The Common Good

Dealing With Rejection

The other day Marty invited some neighborhood kids over to help with a mailing she brought home from work. Before they got started, she sent 12-year-old Heather across the street to fetch 13-year-old Jasmine, who has been part of our fellowship from the very beginning. Heather returned a few minutes later, alone and puzzled.

"They were in there, but they wouldn't open the door" she told Marty. "Jasmine's mother said you need to call her."

You should know that Jasmine's parents, Jacob and Mariah, are good people who have had hard lives. They generally steer clear of our dinners, but I've gotten to know them pretty well just stopping by their house. They have been hurt in some awful ways, but they have worked hard to keep their family together. They have also supported their youngest daughter's friendships with all of us. Until now.

"Jasmine can't hang around with you people anymore," Mariah told Marty over the phone a few minutes later. "We know who you are."

Marty was confused. "Who are we?" she asked.

"You're reptiles," Mariah replied matter-of-factly. "You don't want to be reptiles, but you are."

Marty was even more confused. "What are you talking about, Mariah? Who told you this?"

"It is a Prophecy from the Most High," Mariah replied.

By now, Marty felt sick to her stomach. "Please, Mariah," she said, "I don't understand." She heard Mariah ask her older daughter Jade to explain, but Jade never came to the phone.

After Marty hung up, Heather and the other kids told her they weren't surprised. Evidently, they had been hearing strange things about us from Jasmine for a few days. Later that afternoon, I went across the street to talk to Jacob face to face, but he wouldn't even look at me. No wonder. Reptiles, it turns out, is his storefront church's euphemism for children of Satan.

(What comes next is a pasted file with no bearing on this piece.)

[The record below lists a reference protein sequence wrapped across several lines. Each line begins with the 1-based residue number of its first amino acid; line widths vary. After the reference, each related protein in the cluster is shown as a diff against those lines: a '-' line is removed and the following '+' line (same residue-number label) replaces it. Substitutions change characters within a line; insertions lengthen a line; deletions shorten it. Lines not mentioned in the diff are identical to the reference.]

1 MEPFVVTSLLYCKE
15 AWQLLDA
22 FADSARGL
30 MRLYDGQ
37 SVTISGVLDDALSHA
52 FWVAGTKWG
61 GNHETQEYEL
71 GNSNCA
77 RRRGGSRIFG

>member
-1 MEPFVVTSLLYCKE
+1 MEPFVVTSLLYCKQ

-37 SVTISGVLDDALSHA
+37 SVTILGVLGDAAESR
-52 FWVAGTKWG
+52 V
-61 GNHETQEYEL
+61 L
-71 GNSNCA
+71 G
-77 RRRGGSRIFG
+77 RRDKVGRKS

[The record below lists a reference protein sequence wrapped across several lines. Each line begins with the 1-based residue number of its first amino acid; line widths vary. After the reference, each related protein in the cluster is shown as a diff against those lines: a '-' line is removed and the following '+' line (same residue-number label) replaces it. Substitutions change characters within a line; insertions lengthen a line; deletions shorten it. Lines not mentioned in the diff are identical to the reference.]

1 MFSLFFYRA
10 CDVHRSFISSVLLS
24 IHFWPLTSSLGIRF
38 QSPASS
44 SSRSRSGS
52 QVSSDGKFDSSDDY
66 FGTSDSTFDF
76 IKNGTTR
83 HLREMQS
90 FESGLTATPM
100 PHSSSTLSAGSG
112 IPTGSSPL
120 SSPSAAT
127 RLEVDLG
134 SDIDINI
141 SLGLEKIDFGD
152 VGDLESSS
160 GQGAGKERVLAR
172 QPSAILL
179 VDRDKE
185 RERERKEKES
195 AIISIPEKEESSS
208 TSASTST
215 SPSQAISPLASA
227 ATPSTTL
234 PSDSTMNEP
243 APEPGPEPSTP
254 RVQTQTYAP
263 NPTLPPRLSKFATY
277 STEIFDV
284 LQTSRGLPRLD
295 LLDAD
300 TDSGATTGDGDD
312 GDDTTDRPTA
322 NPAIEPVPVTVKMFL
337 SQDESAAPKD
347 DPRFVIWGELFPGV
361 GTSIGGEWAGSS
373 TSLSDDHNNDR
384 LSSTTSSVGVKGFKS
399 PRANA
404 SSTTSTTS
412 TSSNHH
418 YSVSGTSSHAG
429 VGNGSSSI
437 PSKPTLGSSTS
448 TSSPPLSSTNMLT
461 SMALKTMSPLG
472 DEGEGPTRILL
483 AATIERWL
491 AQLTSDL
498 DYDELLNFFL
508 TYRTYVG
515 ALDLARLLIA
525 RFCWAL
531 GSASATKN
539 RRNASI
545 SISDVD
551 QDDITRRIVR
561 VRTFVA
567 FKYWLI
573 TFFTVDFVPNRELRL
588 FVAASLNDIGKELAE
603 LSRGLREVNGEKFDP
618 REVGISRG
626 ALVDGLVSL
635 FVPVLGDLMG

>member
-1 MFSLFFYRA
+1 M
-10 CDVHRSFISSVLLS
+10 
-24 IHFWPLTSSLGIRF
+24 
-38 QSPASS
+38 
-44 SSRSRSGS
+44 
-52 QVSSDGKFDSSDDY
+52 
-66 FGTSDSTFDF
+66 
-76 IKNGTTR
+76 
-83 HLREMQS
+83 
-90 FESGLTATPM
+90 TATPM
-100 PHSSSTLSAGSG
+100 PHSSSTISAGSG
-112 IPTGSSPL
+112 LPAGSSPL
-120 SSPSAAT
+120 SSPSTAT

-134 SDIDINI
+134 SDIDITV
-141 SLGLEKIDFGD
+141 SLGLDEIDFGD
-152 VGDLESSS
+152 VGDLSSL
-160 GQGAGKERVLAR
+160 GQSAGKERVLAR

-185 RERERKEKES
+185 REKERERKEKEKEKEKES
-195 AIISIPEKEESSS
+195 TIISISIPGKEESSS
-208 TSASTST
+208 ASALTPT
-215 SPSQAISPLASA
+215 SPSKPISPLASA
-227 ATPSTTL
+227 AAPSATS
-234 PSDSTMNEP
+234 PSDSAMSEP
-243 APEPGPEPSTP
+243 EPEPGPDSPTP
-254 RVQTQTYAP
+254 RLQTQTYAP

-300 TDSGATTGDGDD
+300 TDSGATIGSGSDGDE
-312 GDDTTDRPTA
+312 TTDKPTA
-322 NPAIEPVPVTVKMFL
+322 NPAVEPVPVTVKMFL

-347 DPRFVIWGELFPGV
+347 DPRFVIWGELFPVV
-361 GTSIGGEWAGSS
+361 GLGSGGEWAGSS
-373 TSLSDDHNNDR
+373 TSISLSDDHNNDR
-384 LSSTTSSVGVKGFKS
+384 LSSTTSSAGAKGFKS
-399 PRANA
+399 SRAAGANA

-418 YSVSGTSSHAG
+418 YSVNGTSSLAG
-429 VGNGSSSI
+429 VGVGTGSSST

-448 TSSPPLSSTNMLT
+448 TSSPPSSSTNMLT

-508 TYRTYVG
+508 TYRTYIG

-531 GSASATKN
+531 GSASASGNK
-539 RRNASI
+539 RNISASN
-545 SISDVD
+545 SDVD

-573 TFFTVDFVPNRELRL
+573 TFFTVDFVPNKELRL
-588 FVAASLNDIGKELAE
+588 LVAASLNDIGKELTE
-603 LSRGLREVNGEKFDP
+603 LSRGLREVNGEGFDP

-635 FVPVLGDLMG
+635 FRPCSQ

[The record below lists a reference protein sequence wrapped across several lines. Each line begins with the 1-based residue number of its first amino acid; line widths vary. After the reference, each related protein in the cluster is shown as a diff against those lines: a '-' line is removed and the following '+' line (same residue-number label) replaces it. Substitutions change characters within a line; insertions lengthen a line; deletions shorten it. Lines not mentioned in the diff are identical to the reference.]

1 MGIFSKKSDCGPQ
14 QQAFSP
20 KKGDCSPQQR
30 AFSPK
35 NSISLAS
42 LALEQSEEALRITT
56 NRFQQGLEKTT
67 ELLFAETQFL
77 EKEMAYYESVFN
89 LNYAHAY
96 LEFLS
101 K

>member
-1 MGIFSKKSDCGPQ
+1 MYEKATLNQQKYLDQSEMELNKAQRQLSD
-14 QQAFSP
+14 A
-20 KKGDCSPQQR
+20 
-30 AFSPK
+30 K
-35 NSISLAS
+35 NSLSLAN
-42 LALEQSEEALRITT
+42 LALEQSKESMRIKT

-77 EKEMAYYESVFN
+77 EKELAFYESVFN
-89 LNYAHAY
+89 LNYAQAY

If all of this seems bizarre or ridiculous to you, well, I can see why. But to me, to all of us here, it seems tragic as well. Suddenly, because some crazy storefront preacher has appointed himself as prophet, and because extraordinary suffering has made Jasmine's whole family somewhat paranoid in the first place, Jasmine herself has been cut off from a circle of friends who have done nothing but bless and support her.

We have been rejected before, of course, albeit in ways not quite so bizarre. Last year, when one of our favorite neighbors suddenly would no longer speak to us, it took me months to find out that her oldest daughter, the victim of a boyfriend's molestation, had demanded her mother have no relationship with any man, including me. Over and over again, people in this neighborhood who are starving for love and friendship draw close enough to us and one another that they can almost touch those things, only to push us away for reasons that don't always make sense. And it hurts, every time.

Of course, given who and where we are, I always expected us to deal with lots of rejection. After all, this is a hard place filled with hard people who have learned the hard way to beware of strangers. What I didn't expect, however, was that so many people would reject us long after we had proven our goodness to them. I should have, of course, being a student of Jesus.

I won't insult your intelligence by spelling it out, but I will say this much: God knows better than anyone how it feels to have someone take the full measure of your love and throw it back in your face, even when both of you know they're going to have a hell of a time trying to live without it.

Bart Campolo is a veteran urban minister and activist who speaks, writes, and blogs about grace, faith, loving relationships, and social justice. Bart is the leader of The Walnut Hills Fellowship in inner-city Cincinnati. He is also founder of Mission Year, which recruits committed young adults to live and work among the poor in inner-city neighborhoods across the U.S., and executive director of EAPE, which develops and supports innovative, cost-effective mission projects around the world.

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